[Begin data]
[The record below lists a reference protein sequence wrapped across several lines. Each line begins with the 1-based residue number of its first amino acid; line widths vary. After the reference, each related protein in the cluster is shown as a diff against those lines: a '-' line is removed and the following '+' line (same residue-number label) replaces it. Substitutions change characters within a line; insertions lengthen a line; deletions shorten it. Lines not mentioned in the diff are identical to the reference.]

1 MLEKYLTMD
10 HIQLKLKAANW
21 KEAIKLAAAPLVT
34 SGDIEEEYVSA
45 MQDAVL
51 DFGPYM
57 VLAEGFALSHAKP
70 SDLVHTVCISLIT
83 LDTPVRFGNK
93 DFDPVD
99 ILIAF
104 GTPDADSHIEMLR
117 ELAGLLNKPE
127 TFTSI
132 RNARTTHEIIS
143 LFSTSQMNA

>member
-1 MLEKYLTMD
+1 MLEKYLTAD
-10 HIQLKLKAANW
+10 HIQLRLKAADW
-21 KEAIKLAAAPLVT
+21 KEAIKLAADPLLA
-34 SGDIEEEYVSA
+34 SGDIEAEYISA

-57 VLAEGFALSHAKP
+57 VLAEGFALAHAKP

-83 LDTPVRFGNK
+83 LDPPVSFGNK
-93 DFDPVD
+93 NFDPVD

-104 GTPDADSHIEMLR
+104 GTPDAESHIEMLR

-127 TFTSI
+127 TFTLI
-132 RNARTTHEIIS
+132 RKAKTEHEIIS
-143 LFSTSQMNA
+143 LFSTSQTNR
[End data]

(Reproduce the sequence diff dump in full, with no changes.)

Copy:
[The record below lists a reference protein sequence wrapped across several lines. Each line begins with the 1-based residue number of its first amino acid; line widths vary. After the reference, each related protein in the cluster is shown as a diff against those lines: a '-' line is removed and the following '+' line (same residue-number label) replaces it. Substitutions change characters within a line; insertions lengthen a line; deletions shorten it. Lines not mentioned in the diff are identical to the reference.]

1 MLEKYLTMD
10 HIQLKLKAANW
21 KEAIKLAAAPLVT
34 SGDIEEEYVSA
45 MQDAVL
51 DFGPYM
57 VLAEGFALSHAKP
70 SDLVHTVCISLIT
83 LDTPVRFGNK
93 DFDPVD
99 ILIAF
104 GTPDADSHIEMLR
117 ELAGLLNKPE
127 TFTSI
132 RNARTTHEIIS
143 LFSTSQMNA

>member
-1 MLEKYLTMD
+1 MLEKYLTAD
-10 HIQLKLKAANW
+10 HIQLRLKAADW
-21 KEAIKLAAAPLVT
+21 KEAIKLAADPLLA
-34 SGDIEEEYVSA
+34 SGDIEAEYISA

-57 VLAEGFALSHAKP
+57 VLAEGFALAHAKP

-83 LDTPVRFGNK
+83 LDPPVSFGNK
-93 DFDPVD
+93 NFDPVD

-104 GTPDADSHIEMLR
+104 GTPDAESHIEMLR

-127 TFTSI
+127 TFTLI
-132 RNARTTHEIIS
+132 RKAKTEHEIIS
-143 LFSTSQMNA
+143 LFSTSQTNR